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A seminal work by one of the most influential figures of the English folk revival of the 1950s, Folk Song in England (1967) is an expansive account of the development of English traditional song, from the very oldest, ritual verse, through epic balladry, to the development of lyrical song in the industrial era.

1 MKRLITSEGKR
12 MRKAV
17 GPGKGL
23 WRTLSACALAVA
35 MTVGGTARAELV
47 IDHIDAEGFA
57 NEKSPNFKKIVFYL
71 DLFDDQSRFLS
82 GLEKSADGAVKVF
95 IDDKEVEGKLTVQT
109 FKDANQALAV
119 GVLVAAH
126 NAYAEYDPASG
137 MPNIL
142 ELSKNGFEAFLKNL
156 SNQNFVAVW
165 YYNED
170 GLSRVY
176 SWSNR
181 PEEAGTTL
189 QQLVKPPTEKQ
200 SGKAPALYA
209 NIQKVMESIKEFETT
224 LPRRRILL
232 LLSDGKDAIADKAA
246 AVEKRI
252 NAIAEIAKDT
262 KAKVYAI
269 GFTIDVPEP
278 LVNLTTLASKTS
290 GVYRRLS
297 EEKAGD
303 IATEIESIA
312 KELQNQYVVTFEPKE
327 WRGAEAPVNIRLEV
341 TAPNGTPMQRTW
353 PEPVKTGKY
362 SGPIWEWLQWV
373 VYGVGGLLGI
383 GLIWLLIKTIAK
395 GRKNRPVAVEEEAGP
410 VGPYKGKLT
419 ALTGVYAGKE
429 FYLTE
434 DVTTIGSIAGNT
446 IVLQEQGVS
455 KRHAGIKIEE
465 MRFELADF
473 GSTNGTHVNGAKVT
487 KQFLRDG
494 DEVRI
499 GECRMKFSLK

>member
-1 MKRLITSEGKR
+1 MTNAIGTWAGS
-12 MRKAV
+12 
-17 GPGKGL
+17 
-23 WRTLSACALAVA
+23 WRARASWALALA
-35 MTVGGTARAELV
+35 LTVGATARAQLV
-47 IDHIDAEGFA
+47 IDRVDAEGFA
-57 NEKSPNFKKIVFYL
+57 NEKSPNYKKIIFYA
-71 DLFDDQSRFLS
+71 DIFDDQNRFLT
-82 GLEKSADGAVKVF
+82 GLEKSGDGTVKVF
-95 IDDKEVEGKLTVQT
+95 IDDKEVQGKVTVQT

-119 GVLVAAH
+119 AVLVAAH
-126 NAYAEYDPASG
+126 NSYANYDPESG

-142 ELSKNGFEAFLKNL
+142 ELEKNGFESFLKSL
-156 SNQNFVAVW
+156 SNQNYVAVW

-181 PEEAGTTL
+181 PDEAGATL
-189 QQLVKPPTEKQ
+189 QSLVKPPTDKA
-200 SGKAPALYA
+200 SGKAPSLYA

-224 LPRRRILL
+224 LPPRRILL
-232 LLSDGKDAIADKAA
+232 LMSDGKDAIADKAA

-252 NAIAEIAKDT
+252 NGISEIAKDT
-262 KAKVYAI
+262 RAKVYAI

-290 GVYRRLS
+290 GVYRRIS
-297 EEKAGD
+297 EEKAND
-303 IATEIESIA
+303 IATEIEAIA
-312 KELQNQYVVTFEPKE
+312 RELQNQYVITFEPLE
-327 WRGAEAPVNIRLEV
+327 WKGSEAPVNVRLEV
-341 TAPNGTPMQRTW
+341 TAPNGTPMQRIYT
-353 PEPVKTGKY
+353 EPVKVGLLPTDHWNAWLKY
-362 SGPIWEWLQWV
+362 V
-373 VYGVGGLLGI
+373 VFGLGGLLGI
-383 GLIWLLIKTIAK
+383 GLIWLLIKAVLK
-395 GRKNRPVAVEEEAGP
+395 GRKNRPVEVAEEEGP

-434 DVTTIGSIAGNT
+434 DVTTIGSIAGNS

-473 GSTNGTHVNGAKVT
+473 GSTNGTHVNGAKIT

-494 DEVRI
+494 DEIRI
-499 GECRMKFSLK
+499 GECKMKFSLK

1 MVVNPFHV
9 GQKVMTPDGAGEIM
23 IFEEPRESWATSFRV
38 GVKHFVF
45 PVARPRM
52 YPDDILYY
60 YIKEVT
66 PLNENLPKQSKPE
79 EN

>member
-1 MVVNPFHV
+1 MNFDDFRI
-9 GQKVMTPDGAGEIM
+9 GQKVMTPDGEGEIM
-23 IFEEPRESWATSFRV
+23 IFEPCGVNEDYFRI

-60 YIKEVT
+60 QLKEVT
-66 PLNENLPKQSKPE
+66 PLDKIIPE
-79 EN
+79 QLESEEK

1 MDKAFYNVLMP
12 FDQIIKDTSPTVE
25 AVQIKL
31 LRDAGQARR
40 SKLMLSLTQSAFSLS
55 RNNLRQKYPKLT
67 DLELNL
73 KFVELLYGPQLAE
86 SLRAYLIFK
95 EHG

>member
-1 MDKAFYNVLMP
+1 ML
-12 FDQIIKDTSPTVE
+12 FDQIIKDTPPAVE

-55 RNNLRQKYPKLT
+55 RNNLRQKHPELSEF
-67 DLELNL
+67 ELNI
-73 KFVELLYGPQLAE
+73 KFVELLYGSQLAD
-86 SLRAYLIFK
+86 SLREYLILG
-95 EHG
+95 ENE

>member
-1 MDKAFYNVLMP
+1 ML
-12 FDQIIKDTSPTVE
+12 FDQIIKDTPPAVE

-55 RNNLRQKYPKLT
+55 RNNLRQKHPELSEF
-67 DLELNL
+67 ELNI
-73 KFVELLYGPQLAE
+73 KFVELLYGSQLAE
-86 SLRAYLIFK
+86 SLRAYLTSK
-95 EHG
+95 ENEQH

In a unique and ambitious approach, Lloyd marries the tradition of folk-song scholarship, largely derived from Cecil Sharp, with the radical historiography of E. P. Thompson, and in so doing produces a work of exceptional insight. In particular, his defining of ‘industrial folk song’ reveals traditional verse as an ebullient, living expression of the working people, perfectly adaptable to reflect their ways and conditions of life.
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